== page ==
Imagine that we have a family of probability disributions with p.d.f $f_{\theta}(z)$ where $\theta \in \Theta$. We also know that there is a linear dependence between parameters. As a consequence we can restrict to a nested model with p.d.f $f_{\theta}(z)$, where $\theta \in \Theta_{0} \subseteq \Theta$.

Formally we have such a situation: \begin{align} \Theta \subseteq \mathbb{R}^p,~~~~ h:\mathbb{R}^p \to \mathbb{R}^{p-q},~~~~ \Theta_{0} = \{\theta \in \Theta : h(\theta)=0\}. \end{align} where h is a linear map onto $\mathbb{R}^{p-q}$ so we can say that: \begin{align} h(\theta) = A\theta = 0, \end{align} where $A$ is a $(p-q) \times p$ matrix of a linear map $h$.

As a result we can say that $\Theta_{0} \subseteq \mathbb{R}^q$. HERE BEGINS MY PROBLEM. I would be very grateful if someone could tell me why we can conclude now that \begin{align} \sup \limits_{\theta \in \Theta_{1}}f_{\theta}(z) \overset{\huge{?}}{=} \sup \limits_{\theta \in \Theta}f_{\theta}(z). \end{align} Consequently the test statistic of a likelihood ratio test is \begin{align} \lambda(z) = \frac{\sup_{\theta \in \Theta_{1}}f_{\theta}(z)}{\sup_{\theta \in \Theta_{0}}f_{\theta}(z)}\overset{\huge{?}}{=} \frac{\sup_{\theta \in \Theta}f_{\theta}(z)}{\sup_{\theta \in \Theta_{0}}f_{\theta}(z)}. \end{align}


1 Answer 1


There is some confusing (to me) notation in your question. If the parameter vector $\theta$ belongs to the $p$-dimensional space $\Theta$ then it is not $\theta$ again that belongs to the $q$-dimensional subspace $\Theta_0$. This is not an issue of values-taken, but of dimensions. (Also it seems that you suddenly change the parameter vector subscript from $0$ to $1$ in the $\sup$ expression).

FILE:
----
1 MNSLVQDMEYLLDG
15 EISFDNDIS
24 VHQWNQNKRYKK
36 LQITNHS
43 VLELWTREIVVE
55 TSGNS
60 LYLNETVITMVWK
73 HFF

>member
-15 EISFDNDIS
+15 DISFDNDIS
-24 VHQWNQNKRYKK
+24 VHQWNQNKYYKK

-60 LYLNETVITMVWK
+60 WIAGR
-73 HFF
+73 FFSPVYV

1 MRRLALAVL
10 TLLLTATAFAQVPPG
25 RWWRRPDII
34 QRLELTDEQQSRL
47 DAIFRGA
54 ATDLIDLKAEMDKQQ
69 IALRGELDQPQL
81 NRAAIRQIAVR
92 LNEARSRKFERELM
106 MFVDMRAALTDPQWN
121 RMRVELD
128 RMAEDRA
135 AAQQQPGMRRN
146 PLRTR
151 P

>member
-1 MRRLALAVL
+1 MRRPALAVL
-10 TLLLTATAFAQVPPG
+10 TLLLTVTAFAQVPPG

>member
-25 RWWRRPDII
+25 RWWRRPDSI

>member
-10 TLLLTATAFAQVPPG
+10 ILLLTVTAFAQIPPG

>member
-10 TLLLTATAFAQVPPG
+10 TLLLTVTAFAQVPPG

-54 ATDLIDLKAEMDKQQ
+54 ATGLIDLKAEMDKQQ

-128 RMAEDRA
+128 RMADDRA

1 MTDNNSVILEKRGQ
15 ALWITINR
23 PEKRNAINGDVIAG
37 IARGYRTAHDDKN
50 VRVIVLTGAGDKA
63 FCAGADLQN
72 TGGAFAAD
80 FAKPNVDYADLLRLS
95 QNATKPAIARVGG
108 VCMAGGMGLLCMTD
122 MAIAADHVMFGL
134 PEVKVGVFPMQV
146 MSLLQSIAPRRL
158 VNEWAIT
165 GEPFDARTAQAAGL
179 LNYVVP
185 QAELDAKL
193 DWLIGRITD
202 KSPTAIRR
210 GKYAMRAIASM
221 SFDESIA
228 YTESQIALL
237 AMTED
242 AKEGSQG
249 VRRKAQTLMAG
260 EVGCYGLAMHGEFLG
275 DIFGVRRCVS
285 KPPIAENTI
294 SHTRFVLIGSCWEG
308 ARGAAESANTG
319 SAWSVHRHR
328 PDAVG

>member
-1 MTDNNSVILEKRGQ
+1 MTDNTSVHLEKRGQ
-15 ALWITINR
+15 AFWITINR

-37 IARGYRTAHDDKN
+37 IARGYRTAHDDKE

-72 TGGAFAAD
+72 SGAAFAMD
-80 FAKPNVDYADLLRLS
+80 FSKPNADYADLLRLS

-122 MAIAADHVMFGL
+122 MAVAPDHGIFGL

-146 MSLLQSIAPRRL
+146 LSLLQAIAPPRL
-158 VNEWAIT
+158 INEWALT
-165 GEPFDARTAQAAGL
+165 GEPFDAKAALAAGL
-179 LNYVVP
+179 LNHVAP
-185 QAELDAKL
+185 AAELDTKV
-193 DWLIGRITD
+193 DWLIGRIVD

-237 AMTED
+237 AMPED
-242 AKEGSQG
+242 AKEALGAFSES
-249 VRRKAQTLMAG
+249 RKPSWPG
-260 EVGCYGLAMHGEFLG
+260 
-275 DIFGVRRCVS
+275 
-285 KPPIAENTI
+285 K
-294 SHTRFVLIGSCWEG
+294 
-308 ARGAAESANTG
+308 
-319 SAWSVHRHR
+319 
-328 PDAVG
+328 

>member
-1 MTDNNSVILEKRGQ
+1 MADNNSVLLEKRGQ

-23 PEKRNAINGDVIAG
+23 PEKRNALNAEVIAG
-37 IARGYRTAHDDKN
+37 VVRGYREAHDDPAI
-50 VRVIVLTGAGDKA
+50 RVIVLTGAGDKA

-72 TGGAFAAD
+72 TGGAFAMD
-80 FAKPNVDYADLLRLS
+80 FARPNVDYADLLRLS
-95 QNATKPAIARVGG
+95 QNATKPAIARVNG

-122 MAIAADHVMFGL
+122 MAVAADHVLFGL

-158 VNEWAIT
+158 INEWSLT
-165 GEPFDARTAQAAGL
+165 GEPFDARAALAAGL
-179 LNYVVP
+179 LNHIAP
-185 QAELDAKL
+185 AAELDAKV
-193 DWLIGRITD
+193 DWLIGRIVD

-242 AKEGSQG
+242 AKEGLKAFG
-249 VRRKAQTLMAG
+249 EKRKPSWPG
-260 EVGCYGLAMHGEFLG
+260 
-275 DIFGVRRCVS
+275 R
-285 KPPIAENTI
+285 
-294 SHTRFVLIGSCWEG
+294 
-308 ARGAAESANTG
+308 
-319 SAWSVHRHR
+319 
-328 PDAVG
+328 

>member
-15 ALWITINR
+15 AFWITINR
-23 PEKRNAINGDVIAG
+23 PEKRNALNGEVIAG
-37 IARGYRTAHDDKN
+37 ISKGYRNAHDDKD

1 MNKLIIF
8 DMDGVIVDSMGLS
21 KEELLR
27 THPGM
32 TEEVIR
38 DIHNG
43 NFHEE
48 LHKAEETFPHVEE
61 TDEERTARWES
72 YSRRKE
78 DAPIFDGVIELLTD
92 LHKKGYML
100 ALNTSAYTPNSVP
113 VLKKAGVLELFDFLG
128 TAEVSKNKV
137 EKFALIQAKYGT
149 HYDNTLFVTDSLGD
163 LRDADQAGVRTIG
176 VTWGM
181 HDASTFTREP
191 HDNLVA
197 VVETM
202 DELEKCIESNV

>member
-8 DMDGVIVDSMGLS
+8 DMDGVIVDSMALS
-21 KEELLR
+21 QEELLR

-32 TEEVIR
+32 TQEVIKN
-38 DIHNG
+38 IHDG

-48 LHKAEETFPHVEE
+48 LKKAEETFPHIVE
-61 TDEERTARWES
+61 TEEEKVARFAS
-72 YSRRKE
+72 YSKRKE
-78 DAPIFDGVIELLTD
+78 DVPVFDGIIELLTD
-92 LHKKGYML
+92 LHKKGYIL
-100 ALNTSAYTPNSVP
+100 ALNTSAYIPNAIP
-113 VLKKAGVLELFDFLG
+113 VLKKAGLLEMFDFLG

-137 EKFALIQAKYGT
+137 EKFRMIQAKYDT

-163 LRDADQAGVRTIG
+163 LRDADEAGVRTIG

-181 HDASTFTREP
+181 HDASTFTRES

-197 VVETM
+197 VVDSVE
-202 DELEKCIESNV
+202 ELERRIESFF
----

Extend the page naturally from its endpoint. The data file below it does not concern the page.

I understand your question as follows: By assumption, part of the parameters is a function of the rest. Denote the sub-vector containing the "dependent" elements of the $\theta$ vector as $\theta_{p-q} \subseteq \mathbb{R}^{p-q}$, and the "independent" parameter vector as $\theta_q\subseteq \mathbb{R}^{q}$. We then have $\theta_{p-q} = g(\theta_q)$. Then your likelihood function can be written as

$$f(z;\theta) = f(z;\theta_{p-q} , \theta_q) = f(z;g(\theta_q) , \theta_q) $$

Given the assumption of functional dependence among parameters, I believe you don't need to "prove" in any other way that the RHS is the same as the LHS, and so that they will have the same extrema.

The $\sup$-equality expression that you questionmark may be misleading because it could be taken to imply that it holds, irrespective of the existence of the functional dependence, because it does not "reveal" the functional dependence among the parameters. A more clear expression would be

$$ \sup \limits_{\{\theta_{p-q}\}\cup \{\theta_q\} =\theta \in \Theta}f(z;\theta_{p-q} , \theta_q) \;\;\text{s.t.}\;\; \theta_{p-q} = g(\theta_q) $$ $$=\sup \limits_{\theta_q \in \Theta_{0}}f(z;g(\theta_q) , \theta_q) $$

In other words, you just transform a maximization problem with equality constraints into an unconstrained maximization problem by inserting the constraint into the objective function.


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